Ransomware is software which encrypts your computer’s files using the AES-256 encryption algorithm; this algorithm is secure enough that it is used by the US government and cannot be broken easily. Once the files are encrypted, the encryption key is then sent to the ransomware owner and all traces of it are erased from your computer. The only way to recover the key to decrypt your files is by paying the owner to give it back.
From a coders perspective, if you understand how AES is used to encrypt files, you understand how ransomware is used to encrypt files, it’s really not rocket science; which begs the question why does there need to be an open source fully functional piece of ransomware complete with payment method and C&C to explain how basic file encryption works? The answer is: there doesn’t, this was the first open source ransomware for a very good reason.
As the author behind hidden tear and eda2 found out, a vulnerable C&C panel doesn’t ensure recovery. Make no mistake that these aren’t professional cyber-criminals using his open source code, they are bottom tier scriptkiddies who otherwise wouldn’t be able to gather the code required to make even remotely functional ransomware, which is evident by the fact they hosted their C&C server on a free hosting site which had been terminated due to abuse complains before the researcher was able to recover the keys. Doh.
Now it may look like tricking criminals into using backdoored malware is still a great idea, but as is evident by the stories of hidden tear and eda2, nobody is moving to the backdoored ransomware; rather it’s giving new players a taste of the high life with code they aren’t yet able to write, then smacking them back down with backdoored encryption. So what happens next? Do they give up or do they continue trying to fix the backdoored code until they get it right? Well seeming as the developer revealed how and where the ransomware is backdoored, it’s probably the latter.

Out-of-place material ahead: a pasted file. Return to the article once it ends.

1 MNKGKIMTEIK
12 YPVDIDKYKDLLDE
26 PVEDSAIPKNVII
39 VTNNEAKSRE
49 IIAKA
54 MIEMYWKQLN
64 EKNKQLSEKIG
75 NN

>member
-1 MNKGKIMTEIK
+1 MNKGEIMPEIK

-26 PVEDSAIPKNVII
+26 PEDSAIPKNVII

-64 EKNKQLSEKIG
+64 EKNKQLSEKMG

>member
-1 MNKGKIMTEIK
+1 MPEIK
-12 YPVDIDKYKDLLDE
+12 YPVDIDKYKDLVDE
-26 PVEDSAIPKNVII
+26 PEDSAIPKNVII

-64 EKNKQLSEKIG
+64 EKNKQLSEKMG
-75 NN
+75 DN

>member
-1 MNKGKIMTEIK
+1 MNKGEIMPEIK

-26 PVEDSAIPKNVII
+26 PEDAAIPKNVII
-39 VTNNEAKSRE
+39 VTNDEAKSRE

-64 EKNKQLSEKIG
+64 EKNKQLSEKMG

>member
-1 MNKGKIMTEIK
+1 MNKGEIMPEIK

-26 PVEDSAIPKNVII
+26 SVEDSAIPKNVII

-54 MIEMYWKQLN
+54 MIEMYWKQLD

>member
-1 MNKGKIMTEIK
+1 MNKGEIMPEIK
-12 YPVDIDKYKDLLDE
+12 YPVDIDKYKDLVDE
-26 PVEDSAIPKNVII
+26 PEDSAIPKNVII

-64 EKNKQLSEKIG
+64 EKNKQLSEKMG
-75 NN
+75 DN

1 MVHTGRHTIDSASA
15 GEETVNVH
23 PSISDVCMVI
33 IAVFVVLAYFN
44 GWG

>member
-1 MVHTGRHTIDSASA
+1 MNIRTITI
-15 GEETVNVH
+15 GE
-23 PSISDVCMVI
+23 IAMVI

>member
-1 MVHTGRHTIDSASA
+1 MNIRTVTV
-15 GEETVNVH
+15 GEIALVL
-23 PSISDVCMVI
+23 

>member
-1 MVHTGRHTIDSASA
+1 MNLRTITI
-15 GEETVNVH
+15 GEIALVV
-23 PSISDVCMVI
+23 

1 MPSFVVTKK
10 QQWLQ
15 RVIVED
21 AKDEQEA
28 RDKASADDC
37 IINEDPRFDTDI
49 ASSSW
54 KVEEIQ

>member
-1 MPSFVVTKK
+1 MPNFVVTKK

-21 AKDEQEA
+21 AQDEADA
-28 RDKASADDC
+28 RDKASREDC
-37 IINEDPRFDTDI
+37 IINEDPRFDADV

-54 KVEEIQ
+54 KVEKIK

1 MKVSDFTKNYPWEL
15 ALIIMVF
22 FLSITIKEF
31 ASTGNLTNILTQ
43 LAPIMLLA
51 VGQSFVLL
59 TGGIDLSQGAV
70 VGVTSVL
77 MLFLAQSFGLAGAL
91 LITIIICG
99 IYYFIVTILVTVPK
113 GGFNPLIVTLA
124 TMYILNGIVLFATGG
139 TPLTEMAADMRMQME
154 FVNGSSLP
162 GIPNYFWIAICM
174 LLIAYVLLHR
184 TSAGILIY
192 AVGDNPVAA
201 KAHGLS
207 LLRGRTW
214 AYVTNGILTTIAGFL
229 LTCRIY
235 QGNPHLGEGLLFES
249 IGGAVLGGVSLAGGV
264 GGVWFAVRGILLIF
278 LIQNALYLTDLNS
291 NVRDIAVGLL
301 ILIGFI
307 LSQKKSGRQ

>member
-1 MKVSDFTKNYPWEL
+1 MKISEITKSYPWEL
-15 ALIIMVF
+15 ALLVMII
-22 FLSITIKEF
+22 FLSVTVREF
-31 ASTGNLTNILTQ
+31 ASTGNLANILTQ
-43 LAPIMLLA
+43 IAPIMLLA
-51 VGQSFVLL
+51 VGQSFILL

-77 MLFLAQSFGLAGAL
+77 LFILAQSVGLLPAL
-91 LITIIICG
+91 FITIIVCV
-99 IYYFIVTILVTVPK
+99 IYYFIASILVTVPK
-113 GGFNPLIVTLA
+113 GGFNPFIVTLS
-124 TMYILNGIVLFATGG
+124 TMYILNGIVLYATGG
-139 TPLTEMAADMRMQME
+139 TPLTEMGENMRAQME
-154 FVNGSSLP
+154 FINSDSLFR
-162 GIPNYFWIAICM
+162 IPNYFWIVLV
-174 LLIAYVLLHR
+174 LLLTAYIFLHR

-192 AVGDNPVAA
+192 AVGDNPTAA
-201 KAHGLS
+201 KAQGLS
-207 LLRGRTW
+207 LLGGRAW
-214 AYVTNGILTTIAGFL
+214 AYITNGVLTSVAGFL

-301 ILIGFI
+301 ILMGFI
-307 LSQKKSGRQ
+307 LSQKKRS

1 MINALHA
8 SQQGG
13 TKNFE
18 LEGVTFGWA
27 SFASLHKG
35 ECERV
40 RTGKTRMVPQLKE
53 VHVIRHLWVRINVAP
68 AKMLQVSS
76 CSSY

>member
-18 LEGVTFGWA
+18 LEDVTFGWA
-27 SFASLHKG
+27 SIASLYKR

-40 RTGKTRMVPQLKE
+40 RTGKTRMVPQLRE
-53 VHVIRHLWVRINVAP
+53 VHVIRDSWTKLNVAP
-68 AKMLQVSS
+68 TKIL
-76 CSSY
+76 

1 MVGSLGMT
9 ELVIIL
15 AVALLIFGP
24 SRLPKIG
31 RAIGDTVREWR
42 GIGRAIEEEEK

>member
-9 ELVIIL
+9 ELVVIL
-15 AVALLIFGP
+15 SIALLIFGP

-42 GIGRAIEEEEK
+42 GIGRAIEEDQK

The final issue here is assuming everything had gone to plan, C&Cs stayed online, all encryption keys were recovered, how many people will get their files back (and for free)? It’s not like you can just call up the victims and tell them they’re infected with probably the only recoverable ransomware and that you have the key for them, most of these people don’t even know what ransomware is. Although I don’t have a fulltime job, I sometimes do incident response based work for a couple of people so I have had multiple encounters with the real world effects of ransomware. Recently I was tasked to help a DFIR guy identify the ransomware used to encrypt a companies files and see if they could recover them. In this case they were lucky, I was able to identify the ransomware and provide them with a list of methods for file recovery as well as confirm that if the worst comes to the worst this ransomware will give their files back if the pay; but, had they not called an incident response firm, what would have happened then?
It’s unrealistic to think that even if the encryption keys are recovered that even 50% of the victims will get their files back for free. It relies on the the victim is first able to identify they’re infected with ransomware based on hidden tear or eda2, then find who to call up to recover their files. I have a hard time identifying most ransomware and I’ve been working with malware for many years now, what hope do the victims have. Essentially the whole scheme is a variant of ‘create the sickness sell the cure’, as it’s ignorant to think the backdoored ransomware is used only by existing groups and not just providing new tools to scriptkiddies.